Saturday, July 16, 2011

How we chose to use an adoption attorney

I have gotten some questions about working with an adoption lawyer, so I thought I would share more about the factors that led us to this decision, as well as answer your questions. I had posted about some of these factors along the way, but everything is pretty jumbled and there is more information that never got published, so hopefully this will fill in the gaps.

I have to start by saying that as I began my research, I was surprised at just how many factors go into making these decisions. I was especially surprised how much where we lived effected our decisions, and how different each state's adoption laws can be. Thus, please know I am not necessarily recommending any of this, and what may be best for you in your state and county may be completely different than what I write here! Also, there are so many variables and everybody has their own priorities about what is important...

Initially, we really wanted to work with an agency. We wanted the "one stop shop" since we are completely new to all of this, as well as hand holding for both us and expectant mothers. Also, agencies just seemed "safer" financially (less variable expenses) and more predictable. However, we discovered that there are very few agencies licensed to work with prospective adoptive parents in our county, and we only found one that was "full service" and included birth mother locating, support, and counseling. All of the other agencies told me we had to "find our own birth mother" by using an adoption lawyer or facilitator.

I did a lot of networking through an adoption web board I am a member of, and found other people who lived in S.outhern C.alifornia who gave recommendations for adoption professionals. I heard a few negative things about the one "full service" agency we could have worked with, so I was pretty decided not to use them from early on. We did go to an info session hosted by this agency and liked a lot of what they presented, but it still did not feel like the right fit for us.

Another option we had was to use a national agency and adopt out of state. However, we did not like the idea of working with somebody we would never meet, and matching with a birth mother with whom it would be difficult to maintain some sort of open adoption relationship because we live across the county. Also, this keeps our adoption budget down because we do not have to pay for travel expenses, ICPC fees to transfer the adoption from one state to another, and living expenses while in another state waiting for ICPC (the length of time for this varies with each state). However, if a situation from another state falls into our lap we would be open to it, but we did not want our most likely situation to be out-of-state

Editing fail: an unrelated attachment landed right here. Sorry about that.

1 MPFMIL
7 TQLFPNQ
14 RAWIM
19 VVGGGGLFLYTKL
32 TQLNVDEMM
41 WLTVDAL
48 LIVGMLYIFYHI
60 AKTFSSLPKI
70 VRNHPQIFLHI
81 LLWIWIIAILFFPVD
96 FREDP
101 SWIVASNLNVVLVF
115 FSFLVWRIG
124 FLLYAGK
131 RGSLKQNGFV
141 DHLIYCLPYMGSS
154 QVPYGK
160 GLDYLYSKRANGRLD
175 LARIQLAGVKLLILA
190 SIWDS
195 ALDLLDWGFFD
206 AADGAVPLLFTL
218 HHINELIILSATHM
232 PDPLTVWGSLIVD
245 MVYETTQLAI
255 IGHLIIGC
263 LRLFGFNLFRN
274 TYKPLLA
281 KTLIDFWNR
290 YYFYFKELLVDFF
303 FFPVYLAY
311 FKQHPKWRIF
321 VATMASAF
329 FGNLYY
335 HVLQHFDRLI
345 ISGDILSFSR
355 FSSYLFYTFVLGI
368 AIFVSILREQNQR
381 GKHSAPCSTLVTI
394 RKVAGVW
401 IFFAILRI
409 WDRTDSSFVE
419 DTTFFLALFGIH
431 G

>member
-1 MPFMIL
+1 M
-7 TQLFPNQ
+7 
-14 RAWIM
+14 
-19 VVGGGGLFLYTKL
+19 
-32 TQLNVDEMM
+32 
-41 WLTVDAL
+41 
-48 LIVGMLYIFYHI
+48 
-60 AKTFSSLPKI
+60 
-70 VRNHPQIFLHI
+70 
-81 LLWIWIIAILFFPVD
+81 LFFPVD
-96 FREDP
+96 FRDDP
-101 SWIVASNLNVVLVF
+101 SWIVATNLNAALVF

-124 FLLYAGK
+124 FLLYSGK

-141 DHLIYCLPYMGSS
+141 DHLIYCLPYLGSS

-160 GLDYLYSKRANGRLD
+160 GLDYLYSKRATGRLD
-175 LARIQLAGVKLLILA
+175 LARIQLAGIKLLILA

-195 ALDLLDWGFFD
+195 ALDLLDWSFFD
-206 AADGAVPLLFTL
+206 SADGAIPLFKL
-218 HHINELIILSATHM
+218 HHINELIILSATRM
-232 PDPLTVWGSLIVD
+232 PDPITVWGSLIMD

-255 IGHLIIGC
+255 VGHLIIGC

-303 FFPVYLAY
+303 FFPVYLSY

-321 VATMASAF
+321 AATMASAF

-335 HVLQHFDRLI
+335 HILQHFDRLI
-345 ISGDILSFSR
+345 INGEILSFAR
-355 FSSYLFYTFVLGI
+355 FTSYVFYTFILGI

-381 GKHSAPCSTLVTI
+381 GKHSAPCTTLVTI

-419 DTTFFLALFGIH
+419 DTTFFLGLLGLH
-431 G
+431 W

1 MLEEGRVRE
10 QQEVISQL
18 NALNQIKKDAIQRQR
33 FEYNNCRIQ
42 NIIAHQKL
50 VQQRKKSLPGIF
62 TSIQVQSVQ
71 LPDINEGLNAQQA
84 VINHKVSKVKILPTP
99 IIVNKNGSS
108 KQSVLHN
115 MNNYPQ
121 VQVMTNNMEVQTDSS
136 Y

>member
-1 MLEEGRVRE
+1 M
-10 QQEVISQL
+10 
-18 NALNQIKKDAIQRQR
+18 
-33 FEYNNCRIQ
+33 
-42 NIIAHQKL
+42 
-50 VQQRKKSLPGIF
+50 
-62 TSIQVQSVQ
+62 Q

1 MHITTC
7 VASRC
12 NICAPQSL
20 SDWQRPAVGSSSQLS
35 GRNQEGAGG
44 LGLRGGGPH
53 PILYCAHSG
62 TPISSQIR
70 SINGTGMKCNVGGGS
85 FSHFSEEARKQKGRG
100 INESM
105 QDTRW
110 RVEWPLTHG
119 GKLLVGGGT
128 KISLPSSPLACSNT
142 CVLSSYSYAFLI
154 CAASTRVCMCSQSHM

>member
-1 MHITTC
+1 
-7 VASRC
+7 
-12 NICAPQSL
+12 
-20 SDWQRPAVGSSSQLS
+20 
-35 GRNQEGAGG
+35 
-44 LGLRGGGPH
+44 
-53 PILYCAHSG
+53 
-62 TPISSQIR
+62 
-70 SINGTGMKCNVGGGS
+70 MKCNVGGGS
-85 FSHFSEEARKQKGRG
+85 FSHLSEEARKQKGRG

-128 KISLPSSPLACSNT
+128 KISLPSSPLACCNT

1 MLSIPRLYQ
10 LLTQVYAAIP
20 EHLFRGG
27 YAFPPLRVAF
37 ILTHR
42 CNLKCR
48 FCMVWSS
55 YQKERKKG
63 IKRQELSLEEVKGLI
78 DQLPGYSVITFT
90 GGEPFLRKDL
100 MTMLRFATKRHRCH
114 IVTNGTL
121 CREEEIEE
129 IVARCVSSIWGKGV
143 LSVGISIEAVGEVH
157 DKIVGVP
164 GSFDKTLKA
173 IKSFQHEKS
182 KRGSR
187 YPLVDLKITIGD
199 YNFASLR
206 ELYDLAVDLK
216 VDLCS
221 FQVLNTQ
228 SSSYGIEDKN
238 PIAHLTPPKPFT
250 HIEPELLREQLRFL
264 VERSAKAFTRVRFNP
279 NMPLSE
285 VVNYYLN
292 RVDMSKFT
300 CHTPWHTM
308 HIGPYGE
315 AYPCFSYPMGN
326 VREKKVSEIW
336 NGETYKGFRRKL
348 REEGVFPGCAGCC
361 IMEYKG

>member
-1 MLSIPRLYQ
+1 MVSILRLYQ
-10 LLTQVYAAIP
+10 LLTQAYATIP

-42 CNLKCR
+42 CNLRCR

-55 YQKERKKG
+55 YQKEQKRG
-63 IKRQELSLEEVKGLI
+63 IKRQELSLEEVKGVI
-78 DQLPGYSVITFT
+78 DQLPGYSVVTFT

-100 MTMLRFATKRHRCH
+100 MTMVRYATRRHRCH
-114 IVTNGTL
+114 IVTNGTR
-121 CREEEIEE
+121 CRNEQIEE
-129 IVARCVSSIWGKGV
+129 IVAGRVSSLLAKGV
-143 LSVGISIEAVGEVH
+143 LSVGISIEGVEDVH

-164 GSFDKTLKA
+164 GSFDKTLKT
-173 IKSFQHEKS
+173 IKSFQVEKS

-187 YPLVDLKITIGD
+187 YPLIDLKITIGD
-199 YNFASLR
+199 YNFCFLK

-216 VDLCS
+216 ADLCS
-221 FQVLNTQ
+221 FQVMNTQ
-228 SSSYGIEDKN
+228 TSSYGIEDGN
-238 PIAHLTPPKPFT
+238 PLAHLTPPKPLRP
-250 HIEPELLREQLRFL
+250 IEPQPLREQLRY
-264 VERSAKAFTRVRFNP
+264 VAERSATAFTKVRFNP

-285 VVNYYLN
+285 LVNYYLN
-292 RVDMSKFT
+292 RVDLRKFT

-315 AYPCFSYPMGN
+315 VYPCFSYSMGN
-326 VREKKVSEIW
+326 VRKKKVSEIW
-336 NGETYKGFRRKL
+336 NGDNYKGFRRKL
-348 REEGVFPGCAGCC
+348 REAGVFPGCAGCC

I heard about our lawyer through one of my internet-but-still-local friends. I really liked her from our first phone conversation, where she talked to me for 20 minutes about her services and asked questions about us. She gave me some references, and I called all of them and really enjoyed hearing their adoption journeys. Not all of them were easy, but they had positive things to say about the lawyer. One woman told me she had three other friends in her area also use the same lawyer and they had wonderful experiences, too.

As our research continued, there seemed to be some "blessings in disguise" about the fact that we were limited in our agency options and ended up signing with a lawyer. A huge one is that, most likely, our wait time will be shorter. Of course this is impossible to predict or know for sure, but the agency we could have worked with has an average wait time of 6-18 months, and our "top choice" agency that we were not able to work with due to where we live has a 1-2 year average wait. However, our lawyer's average wait time is 6-9 months, and most of her couples adopt within a year. She is usually working with about 10 couples at a time (rather than the hundreds at the agencies), so I feel like we are getting very personalized service, and we could match faster because perhaps the situations that become available will only be possibilities for a few of those 10 couples. Also, we are able to work on our homestudy while we wait.